Solving the Leadership Buy-In Impasse With Data

Justify your requirements with real numbers to get support for security investments.

Richard Amburgey, Chief Security Officer (CSO), Bureau of Labor Statistics

April 1, 2021

3 Min Read

Are you having trouble receiving buy-in from senior leadership for your security programs? Are you having difficulty obtaining funding for your programs outside of the usual three G's — guards, guns, and gates? Let me share how I have been successful in gaining buy-in for investing in security from senior leadership.

The goal is to focus on changing senior leadership's mindset and culture. How do I do it? The answer is data. Security is in the customer service business. Our customers drive the services that we provide to our organization. Data tells our story. Most senior leaders do not understand the depths of security and our daily duties. Security typically operates in a vacuum, which makes it difficult to tell our story. And if we are unable to tell our story, we will never receive buy-in from leadership. Still not sold? Allow me to elaborate.

For each security program you have, start tracking each service you provide. A perfect example of this would be how law enforcement tracks its calls for service. For instance, when a dispatcher sends a police officer to a call, that call is recorded in a tracker that is used to generate working hours at the end of the calendar year.

You can apply the same concept to each of your IT security programs. For example, in February, the Security Department's Identity Credentialing and Access Management (ICAM) program compiled the following numbers for ID cards:

  • New Issuance: 83

  • Pin Resets: 43

  • Physical Access Control Mapping: 84

  • Certificate Updates: 37

  • Lost/Stolen/Missing Card Replacements: 12

  • ID Card Destructions: 7

  • Employee Separations: 8

  • Employee Onboarding: 12

Now, imagine tracking the services for all your security programs, administrative taskers, staff hours, and so on. Sure, there will be growing pains when you're formulating a tracking sheet and asking your staff to take on the added workload. I can assure you, though, that the extra effort is worth it and will return on your investment of time.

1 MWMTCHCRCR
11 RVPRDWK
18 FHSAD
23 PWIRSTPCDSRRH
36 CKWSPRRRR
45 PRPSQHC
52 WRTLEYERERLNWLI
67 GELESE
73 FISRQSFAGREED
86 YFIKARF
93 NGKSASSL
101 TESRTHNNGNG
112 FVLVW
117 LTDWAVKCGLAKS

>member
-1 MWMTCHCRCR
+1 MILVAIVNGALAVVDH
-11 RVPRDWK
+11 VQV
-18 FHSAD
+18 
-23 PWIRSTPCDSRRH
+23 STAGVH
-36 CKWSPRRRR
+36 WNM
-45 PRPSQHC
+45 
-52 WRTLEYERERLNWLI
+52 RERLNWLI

Another benefit to the process of recording these numbers monthly is that your senior security officer can also use this data to provide weekly, monthly, and year-end reports to senior staff. Having the ability to provide data, at any given time, for essential security services is vital to the organization and its mission.

The most significant element is that you now have the data to justify your security program's needs. The data will also help security officials determine whether security programs provide value to an organization or cost them unnecessary funds that could save the organization money. Reallocating that funding could benefit other areas of the organization, including procuring security equipment, systems, or even training. That data could also be used to justify staffing needs.

Most importantly, the goal is to let the data tell your security program's story and defeat the old mindset that security is only about the three G's.

Note from author: The views expressed in the article do not necessarily represent the views of the agency or the United States.

About the Author(s)

Richard Amburgey

Chief Security Officer (CSO), Bureau of Labor Statistics

Richard Amburgey is a Chief Security Officer (CSO), leading, advising, and coordinating security operations, protecting the Bureau of Labor Statistics (BLS). After nearly 20 years in security and law enforcement for government agencies, Richard understands the importance of identifying agency protection goals and objectives, ensuring they're consistent with strategic plans. He previously worked as the Chief of Regional Security Operations for FEMA Region V in Chicago, developing and implementing physical security countermeasures that protected FEMA employees, facilities, and assets. He served six honorable years in the US Navy as a Military Police Officer and Special Agent in Charge, commanding 92 dignitary operations. Richard has been featured in Security Magazine, LinkedIn, SDM Magazine, and government publications and white papers. Richard holds an MA in criminology from Valparaiso University, a BA in Criminal Justice from Excelsior College, and is pursuing his doctorate in Organizational Development and Leadership at the University of Arizona.

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